Colin Kaepernick Is Getting An NFL Workout. Skeptics Question League's Timing
After nearly three years away from the game, Colin Kaepernick, the quarterback who became a lightning rod for taking a knee to protest social injustice during the national anthem, is one step closer to being back in the NFL.
Kapernick, a once-electrifying player who has a Super Bowl appearance on his resume, got notice from the NFL on Tuesday that a private workout has been arranged for him on Saturday in Atlanta.
All 32 NFL teams — those same teams that have refused to sign him following the anthem controversy — will be invited to the Atlanta Falcons facility in Flowery Branch, Ga.
The former Pro Bowl quarterback, who played with the San Francisco 49ers, last suited up for an NFL game during the 2016 season. Kaepernick appears to have been caught off guard by the league's sudden interest, tweeting Tuesday evening:
"I'm just getting word from my representatives that the NFL league office reached out to them about a workout in Atlanta on Saturday. I've been in shape and ready for this for 3 years, can't wait to see the head coaches and GMs on Saturday."
I’m just getting word from my representatives that the NFL league office reached out to them about a workout in Atlanta on Saturday. I’ve been in shape and ready for this for 3 years, can’t wait to see the head coaches and GMs on Saturday.— Colin Kaepernick (@Kaepernick7) November 13, 2019
The scheduled workout presents a long-awaited opportunity for Kaepernick to quiet doubters and show he can still play at an NFL level.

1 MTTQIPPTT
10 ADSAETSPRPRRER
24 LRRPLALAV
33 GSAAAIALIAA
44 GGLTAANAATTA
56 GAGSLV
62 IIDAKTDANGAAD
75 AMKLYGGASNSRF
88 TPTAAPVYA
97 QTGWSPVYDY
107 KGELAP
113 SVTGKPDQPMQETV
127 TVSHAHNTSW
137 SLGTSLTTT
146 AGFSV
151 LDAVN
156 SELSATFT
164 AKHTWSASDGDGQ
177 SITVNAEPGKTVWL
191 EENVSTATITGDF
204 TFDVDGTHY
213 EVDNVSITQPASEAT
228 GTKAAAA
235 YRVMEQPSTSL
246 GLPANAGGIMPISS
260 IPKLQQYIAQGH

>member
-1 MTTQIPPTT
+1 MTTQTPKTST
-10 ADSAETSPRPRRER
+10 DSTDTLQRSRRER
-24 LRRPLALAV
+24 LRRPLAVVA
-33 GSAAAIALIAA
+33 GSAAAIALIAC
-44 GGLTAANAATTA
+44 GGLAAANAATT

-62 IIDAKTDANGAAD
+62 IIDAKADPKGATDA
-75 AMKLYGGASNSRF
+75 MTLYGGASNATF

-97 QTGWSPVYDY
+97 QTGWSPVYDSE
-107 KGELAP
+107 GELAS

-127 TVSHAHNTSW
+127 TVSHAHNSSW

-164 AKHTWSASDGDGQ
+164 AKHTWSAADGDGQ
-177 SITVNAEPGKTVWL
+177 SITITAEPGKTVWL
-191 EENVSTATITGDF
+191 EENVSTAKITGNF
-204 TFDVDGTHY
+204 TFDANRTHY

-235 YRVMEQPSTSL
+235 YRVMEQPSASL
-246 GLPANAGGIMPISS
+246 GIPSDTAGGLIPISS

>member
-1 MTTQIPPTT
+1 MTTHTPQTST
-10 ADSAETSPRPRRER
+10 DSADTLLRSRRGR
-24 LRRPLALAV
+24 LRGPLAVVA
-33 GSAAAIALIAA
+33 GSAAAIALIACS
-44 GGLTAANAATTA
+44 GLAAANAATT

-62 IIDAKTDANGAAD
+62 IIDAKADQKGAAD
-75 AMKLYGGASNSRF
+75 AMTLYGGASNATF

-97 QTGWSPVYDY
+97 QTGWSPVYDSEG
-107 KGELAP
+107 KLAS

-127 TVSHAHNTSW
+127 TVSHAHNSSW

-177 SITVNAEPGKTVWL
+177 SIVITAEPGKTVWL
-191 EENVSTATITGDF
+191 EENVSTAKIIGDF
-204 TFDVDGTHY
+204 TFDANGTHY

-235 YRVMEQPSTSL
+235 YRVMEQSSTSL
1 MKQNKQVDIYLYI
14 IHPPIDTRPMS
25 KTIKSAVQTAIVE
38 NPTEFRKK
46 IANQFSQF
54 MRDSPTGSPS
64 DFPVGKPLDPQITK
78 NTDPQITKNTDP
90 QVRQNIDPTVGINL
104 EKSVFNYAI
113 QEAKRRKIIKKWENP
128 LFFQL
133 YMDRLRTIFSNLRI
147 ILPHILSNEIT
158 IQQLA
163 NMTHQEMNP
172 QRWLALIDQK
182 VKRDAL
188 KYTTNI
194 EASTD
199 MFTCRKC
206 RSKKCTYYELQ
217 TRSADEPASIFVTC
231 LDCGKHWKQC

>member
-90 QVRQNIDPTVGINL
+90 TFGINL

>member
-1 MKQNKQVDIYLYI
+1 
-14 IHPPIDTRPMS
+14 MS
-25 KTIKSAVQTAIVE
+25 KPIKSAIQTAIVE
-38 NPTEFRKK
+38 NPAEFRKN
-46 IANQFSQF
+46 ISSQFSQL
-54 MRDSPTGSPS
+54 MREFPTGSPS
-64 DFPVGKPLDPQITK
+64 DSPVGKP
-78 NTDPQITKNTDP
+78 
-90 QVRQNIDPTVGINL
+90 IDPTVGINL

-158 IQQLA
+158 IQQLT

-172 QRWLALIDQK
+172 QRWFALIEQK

It also offers a chance to move past allegations he's levied against the league that all 32 teams colluded to bar him from playing. Kaepernick and the league settled a grievance in February. A similar settlement was reached with Eric Reid, who knelt with Kaepernick during the Star Spangled Banner. Reid wasn't immediately picked up when his contract expired but now plays safety for the Carolina Panthers.
Then and now, Kaepernick maintains that the demonstration that began during a preseason game in 2016 was meant to call attention to police shootings of unarmed black people and inequality in the criminal justice system.
Critics, including then-presidential candidate Donald Trump, derided the displays of kneeling as disrespectful to U.S. troops and the American flag.
Before the start of the 2016 NFL season, Trump blasted Kaepernick and the protests, suggesting "maybe he should find a country that works better for him." In 2017, the first season Kaepernick went unsigned, now-President Trump suggested that the NFL "fire or suspend" any player who didn't stand for the national anthem.